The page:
Hot water circulation problem


  #1  
Old 12-03-06, 10:13 AM
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Hot water circulation problem

Hello,
i have an old fuel fired hot water baseboard heating system n a 2 story house. I had a technician (a kid) put in a new circulating pump last spring it seemed to work ok even though i questioned his knowledge after he took the old pump off and didn't have a plan for all the water that ran all over my basement floor, but now that it is colder the heaters don't get hot enough to bring the room temp up. I have added water so to get 15-18 and also turned on a valve that allows flow to upstairs which he obviously turned off when the water started coming and didnt turn back on. There is also a valve next to that i opened and let the air out of the upstairs system till water only came.

I guess my question is could he have put the pump in upside down or wired it backwards? And how do i determine which way it is flowing, or would it even work that way?
In case it matters the pump is on the back of the unit installed on a pipe going into the bottom of the unit.

Any help would be greatly appreciated.
 
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Old 12-03-06, 12:51 PM
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It is certainly possible to install it backwards. There is usually and arrow on the cast metal of the pump indicating the direction it pumps. If it is on the pipe coming out of the boiler(usually the supply) then the pump should point arrow upwards/ away from the boiler. If the circ is on the pipe that goes into the boiler near the bottom(return) then the arrow should point inwards/down towards the boiler.

Other problems could be air in the system if he didn't purge it after he installed the new pump and filled the system. If you can post some pics that could help us confirm if the pump is installed "backwards".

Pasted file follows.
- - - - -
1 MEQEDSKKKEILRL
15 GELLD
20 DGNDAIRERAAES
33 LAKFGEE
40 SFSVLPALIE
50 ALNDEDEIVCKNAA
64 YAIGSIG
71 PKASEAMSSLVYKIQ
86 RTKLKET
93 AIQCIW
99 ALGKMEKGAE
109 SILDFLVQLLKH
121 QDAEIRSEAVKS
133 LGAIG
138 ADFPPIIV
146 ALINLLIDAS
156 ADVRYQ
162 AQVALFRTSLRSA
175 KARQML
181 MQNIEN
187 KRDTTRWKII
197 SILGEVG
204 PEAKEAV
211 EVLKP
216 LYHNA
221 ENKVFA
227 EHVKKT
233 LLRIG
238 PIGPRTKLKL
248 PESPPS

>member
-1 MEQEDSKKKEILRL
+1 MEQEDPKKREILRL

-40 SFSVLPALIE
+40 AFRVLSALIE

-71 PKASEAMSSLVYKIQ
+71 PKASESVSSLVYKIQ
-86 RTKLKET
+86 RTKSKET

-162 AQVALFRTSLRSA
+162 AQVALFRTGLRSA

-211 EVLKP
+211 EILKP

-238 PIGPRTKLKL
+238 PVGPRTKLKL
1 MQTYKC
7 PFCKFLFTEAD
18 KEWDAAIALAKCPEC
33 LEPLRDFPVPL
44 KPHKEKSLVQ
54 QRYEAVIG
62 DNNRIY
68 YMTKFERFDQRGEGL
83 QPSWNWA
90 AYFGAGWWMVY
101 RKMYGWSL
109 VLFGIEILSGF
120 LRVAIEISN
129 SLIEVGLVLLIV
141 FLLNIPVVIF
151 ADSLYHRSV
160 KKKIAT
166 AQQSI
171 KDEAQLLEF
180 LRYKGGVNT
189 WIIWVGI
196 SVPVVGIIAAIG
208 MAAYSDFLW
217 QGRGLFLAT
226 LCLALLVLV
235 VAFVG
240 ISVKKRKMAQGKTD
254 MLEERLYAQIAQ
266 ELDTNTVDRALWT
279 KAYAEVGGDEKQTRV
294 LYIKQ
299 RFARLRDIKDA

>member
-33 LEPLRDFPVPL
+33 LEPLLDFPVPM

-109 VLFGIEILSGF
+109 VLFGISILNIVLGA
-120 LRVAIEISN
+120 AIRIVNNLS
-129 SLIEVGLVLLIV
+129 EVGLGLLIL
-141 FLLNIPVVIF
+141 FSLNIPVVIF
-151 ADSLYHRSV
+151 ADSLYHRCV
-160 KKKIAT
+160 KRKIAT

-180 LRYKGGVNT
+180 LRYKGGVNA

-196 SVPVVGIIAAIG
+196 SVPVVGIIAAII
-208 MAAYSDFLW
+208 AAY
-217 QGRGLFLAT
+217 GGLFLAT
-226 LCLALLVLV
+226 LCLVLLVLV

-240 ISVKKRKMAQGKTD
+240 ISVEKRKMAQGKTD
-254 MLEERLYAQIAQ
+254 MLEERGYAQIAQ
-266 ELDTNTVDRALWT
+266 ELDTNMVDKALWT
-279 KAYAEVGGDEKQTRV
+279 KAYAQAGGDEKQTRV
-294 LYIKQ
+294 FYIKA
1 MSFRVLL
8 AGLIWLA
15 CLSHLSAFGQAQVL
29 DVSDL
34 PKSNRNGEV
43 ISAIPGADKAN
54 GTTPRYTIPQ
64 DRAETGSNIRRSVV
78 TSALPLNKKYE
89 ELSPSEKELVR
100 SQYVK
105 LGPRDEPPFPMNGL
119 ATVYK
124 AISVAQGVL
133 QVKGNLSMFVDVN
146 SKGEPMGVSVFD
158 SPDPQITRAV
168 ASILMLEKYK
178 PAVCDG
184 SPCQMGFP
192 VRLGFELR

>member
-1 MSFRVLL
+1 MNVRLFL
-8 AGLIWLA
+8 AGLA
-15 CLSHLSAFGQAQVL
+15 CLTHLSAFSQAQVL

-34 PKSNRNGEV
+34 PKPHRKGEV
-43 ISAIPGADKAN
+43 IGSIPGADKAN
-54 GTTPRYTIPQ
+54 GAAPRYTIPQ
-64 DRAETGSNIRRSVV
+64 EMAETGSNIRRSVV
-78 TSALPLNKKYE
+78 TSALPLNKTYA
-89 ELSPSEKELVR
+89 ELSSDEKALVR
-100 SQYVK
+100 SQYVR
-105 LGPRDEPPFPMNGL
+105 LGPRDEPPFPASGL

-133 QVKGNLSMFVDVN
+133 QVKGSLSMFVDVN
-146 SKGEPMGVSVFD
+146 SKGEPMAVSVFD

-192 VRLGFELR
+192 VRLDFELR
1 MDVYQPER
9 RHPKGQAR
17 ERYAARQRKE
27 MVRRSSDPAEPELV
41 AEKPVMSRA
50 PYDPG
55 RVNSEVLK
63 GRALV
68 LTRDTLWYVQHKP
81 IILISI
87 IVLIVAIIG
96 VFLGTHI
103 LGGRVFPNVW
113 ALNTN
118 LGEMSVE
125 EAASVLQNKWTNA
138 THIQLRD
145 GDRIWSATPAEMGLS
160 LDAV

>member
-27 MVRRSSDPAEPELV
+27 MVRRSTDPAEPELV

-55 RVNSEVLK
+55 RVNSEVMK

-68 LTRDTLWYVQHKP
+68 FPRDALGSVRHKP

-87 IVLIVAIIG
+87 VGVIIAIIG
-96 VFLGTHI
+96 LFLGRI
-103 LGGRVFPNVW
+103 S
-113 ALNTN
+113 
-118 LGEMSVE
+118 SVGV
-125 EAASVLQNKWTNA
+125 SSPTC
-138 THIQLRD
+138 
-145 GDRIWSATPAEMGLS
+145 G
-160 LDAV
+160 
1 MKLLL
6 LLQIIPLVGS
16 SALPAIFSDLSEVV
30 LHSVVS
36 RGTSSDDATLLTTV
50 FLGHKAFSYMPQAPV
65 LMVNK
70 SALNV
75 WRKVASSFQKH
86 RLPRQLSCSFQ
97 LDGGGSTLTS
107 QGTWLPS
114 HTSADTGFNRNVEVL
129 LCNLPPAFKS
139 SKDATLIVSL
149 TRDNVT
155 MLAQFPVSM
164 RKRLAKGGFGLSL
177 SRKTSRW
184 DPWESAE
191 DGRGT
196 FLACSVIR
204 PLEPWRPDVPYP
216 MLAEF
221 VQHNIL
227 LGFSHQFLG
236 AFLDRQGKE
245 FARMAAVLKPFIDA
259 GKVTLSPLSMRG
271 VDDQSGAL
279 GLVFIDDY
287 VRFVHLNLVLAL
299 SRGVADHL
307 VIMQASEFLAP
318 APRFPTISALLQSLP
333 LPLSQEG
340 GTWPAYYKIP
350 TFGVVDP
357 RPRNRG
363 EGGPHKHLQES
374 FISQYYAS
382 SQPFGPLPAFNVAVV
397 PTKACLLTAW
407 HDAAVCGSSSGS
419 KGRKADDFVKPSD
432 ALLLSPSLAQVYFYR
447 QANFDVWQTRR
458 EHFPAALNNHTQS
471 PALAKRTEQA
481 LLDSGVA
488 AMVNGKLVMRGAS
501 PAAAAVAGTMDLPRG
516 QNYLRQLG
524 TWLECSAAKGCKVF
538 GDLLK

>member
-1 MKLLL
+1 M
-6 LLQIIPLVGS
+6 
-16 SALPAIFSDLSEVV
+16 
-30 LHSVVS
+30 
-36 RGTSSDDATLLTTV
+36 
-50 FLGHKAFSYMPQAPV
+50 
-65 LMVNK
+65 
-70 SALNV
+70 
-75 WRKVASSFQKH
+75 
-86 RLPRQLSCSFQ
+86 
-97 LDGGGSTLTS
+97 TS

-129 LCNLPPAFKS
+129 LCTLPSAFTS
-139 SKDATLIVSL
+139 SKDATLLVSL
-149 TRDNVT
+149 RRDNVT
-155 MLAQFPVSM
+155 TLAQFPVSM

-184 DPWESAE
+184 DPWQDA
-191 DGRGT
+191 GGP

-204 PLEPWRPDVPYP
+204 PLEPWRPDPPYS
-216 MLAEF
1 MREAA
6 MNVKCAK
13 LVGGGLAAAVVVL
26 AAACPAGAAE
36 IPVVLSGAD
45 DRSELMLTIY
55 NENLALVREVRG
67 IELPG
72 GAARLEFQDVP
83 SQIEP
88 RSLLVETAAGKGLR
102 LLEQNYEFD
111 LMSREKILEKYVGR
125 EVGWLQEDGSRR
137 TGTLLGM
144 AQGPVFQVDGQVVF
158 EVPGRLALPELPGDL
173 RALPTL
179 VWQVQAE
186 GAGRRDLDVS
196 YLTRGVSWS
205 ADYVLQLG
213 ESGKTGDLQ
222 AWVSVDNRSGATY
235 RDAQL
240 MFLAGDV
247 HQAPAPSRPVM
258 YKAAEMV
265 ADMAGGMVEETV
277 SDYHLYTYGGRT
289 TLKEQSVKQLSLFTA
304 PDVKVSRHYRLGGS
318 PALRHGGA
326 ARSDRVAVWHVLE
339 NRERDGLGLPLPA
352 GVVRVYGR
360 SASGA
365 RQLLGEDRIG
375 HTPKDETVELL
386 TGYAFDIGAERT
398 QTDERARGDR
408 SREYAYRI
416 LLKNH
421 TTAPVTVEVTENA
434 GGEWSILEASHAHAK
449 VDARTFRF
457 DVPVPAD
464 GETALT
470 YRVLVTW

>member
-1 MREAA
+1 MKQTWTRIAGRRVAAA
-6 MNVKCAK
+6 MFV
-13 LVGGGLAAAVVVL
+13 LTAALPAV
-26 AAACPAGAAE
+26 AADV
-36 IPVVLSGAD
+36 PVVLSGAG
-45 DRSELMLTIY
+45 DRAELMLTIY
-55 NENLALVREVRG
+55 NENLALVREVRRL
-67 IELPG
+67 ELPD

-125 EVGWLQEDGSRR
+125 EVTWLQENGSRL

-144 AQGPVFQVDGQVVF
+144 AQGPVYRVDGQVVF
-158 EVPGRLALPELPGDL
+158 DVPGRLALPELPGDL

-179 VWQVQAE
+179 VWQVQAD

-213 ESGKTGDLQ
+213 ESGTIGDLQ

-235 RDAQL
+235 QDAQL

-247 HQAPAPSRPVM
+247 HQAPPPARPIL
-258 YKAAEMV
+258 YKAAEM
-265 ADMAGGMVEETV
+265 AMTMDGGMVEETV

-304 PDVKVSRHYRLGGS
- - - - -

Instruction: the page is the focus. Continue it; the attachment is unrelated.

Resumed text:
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Old 12-03-06, 01:27 PM
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Thanks for the reply first off and i went and looked and there are 2 arrows on the cast housing and they do point down and since the pump is mounted on the pipe that goes to the bottom of the boiler then according to your post we can assume it is installed properly, right?
Also after doing some more reading i went to each baseboard and bled them but i only got any air from one of them and it wasn't a lot. Is that what you mean by purge?
It seems like the baseboards are a little warmer now and the house is up to 65 compared to 59 this morning it feels good, i suppose that could be the sun though The temp on the boiler gets to 140 and shuts the burner down is that hot enough?
Thanks in advance.
 
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Old 12-03-06, 01:32 PM
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You can purge the air from each zone by shutting off the return valve and opening up the boiler drain valve on each zone. This will force the hot water from the boiler through each zone. When the draining water gets hot all the air should be gone. Put a bucket or hose on each one and be careful because the water will be scalding hot.
 
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Old 12-03-06, 02:27 PM